The day after two Israeli reservists were lynched in Ramallah, a Gaza preacher, Dr. Ahmad Abu Halabaya, in a sermon broadcast live on official Palestinian Authority television, verbally matched the lynch mob’s brutality, calling on Muslims to slaughter all Jews:
They are the terrorists. They are the ones who must be butchered and killed, as Allah the almighty said: 'Fight them; Allah will torture them at your hands, and will humiliate them ...’
Have no mercy on the Jews no matter where they are, in any country. Fight them, wherever you are. Wherever you meet them, kill them. Wherever you are, kill those Jews and those Americans who are like them – and those who stand by them ... (October 13, 2000, translation by MEMRI)
In the midst of violent disturbances that have shaken the Middle East, how did the New York Times cover this appalling call to the mass murder of Jews by a PA religious leader? By covering it up.
In a story published October 24th, Times reporter William Orme tries to establish a parallel between such Palestinian incitement to the butchering of Jews, and factual Israeli broadcasts of the lynching of its soldiers. But Orme did this without actually reporting the venomous hatred that had been spewed by Palestinian television. Instead, Orme informed Times readers that:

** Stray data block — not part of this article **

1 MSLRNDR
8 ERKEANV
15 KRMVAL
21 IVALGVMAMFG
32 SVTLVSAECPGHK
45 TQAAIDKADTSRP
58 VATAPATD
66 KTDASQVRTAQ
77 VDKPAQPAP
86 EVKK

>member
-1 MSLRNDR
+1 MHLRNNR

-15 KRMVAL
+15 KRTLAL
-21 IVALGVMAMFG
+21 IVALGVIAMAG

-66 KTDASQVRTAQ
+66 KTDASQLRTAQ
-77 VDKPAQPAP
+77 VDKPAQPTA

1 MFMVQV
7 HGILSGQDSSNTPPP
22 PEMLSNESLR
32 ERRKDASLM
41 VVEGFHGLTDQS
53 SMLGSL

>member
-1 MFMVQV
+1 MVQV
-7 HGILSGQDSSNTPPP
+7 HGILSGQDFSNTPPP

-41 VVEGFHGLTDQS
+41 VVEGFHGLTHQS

Israelis cite as one egregious example a televised sermon that defended the killing of the two soldiers. “Whether Likud or Labor, Jews are Jews,” proclaimed Sheik Ahmad Abu Halabaya in a live broadcast from a Gaza City mosque the day after the killings.
Celebrating its centennial a few years ago, the Times admitted its shocking failure to adequately cover the Holocaust:
The New York Times has been criticized for grossly underplayed coverage of the Holocaust. Although some reports were given prominence, this display shows that the criticism was valid. (New York Times exhibit at the New York Public Library, as reported in The Jewish Monthly, December-January 1997)
But the Times failure did not begin with muted coverage of the mass murders. It began with its underplaying of the virulent anti-Semitic propaganda assaults on the Jews that laid the groundwork for the genocide. By failing to inform readers, by failing to force the issue to the forefront of public discourse, the “newspaper of record” also failed the millions of Jews who would soon die in the crematoria of Europe. Had the Times not shirked its duty in the 1930's and 40's, millions might have been saved.
Apparently old habits die hard.